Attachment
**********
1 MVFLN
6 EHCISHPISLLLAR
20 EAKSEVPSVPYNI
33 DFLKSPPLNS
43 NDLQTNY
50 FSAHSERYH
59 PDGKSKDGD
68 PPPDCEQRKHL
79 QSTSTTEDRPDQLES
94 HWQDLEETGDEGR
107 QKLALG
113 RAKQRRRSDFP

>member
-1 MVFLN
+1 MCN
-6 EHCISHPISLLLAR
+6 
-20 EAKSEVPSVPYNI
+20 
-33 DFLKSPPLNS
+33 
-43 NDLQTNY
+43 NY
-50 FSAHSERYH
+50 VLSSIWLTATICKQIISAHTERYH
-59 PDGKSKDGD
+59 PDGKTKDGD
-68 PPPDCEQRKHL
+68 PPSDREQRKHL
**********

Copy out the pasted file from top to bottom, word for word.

1 MVFLN
6 EHCISHPISLLLAR
20 EAKSEVPSVPYNI
33 DFLKSPPLNS
43 NDLQTNY
50 FSAHSERYH
59 PDGKSKDGD
68 PPPDCEQRKHL
79 QSTSTTEDRPDQLES
94 HWQDLEETGDEGR
107 QKLALG
113 RAKQRRRSDFP

>member
-1 MVFLN
+1 MCN
-6 EHCISHPISLLLAR
+6 
-20 EAKSEVPSVPYNI
+20 
-33 DFLKSPPLNS
+33 
-43 NDLQTNY
+43 NY
-50 FSAHSERYH
+50 VLSSIWLTATICKQIISAHTERYH
-59 PDGKSKDGD
+59 PDGKTKDGD
-68 PPPDCEQRKHL
+68 PPSDREQRKHL